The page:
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News

Bernies Beach

Greater Madison is the lakes. With over 20 beaches and major lake access points (see map below), these gateways to our five lakes connect us to 58 miles of shoreline of which 48% is owned by YOU – the public!

Clean Lakes Alliance is working to elevate the profile of our public lakeshores, from swimming beaches and fishing piers to boat landings and waterfront parks. Please tell us about the beach you visit by taking this short (5 minutes) survey. You may take this survey for as many beaches as you’d like to comment on.

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Volunteers test beaches for E. coli

Once a week during the beach season, Public Health Madison & Dane County tests our beaches for E. coli bacteria, which is an indicator for pathogens that might pose a human health risk.

These tests are important, because they help to close our beaches when it isn’t safe to swim. However, the labor involved with collecting samples and processing them in the lab makes testing expensive. While water conditions may change on a daily or even hourly basis, it usually isn’t feasible to test that frequently.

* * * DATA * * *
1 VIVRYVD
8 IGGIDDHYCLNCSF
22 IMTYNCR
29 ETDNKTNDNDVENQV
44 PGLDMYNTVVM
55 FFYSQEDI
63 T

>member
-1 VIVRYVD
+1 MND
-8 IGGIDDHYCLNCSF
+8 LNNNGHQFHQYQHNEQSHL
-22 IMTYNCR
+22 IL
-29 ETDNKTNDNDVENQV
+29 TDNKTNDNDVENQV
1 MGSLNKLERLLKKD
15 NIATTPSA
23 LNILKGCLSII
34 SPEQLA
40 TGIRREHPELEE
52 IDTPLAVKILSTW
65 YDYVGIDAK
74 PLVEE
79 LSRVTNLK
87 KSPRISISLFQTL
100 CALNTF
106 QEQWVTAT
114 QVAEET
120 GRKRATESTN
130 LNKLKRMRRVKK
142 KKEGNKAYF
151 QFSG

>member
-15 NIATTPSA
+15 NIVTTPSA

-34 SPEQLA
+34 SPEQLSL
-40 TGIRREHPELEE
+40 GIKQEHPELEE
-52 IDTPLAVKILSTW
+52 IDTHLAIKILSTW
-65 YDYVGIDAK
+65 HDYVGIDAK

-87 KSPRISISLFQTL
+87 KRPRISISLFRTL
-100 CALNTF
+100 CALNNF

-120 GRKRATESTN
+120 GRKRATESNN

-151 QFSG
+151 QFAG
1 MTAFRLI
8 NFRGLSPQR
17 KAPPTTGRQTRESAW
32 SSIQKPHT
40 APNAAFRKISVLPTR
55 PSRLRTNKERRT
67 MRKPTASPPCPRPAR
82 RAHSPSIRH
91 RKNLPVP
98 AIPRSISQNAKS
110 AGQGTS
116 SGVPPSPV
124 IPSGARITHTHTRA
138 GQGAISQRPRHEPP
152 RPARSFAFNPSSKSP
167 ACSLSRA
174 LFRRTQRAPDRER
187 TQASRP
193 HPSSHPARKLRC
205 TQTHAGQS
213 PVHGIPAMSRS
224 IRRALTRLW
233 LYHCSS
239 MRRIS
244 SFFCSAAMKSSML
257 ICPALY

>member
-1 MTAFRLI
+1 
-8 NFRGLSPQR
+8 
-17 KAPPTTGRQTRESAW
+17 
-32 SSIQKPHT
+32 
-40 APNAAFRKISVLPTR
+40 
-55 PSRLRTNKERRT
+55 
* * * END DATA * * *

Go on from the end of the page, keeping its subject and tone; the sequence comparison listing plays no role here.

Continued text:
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In the Yahara Watershed, salt applied to roads and sidewalks ultimately makes its way into our lakes and our drinking water. Road salt has been used as a deicer on streets in Dane County since the 1950s, and over the last 50 years, average concentrations of chlorides from salt in our lakes have steadily increased.

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Clean Lakes Alliance volunteer monitors see improvements and mixed results

MADISON, Wis. — Clean Lakes Alliance has released results from the 2016 monitoring season on lakes Mendota, Monona, Wingra, Waubesa and Kegonsa. Over the past three years, the volunteer-based program has grown into an extensive 70-site effort to track water conditions near the shore, where most people interact with our lakes.

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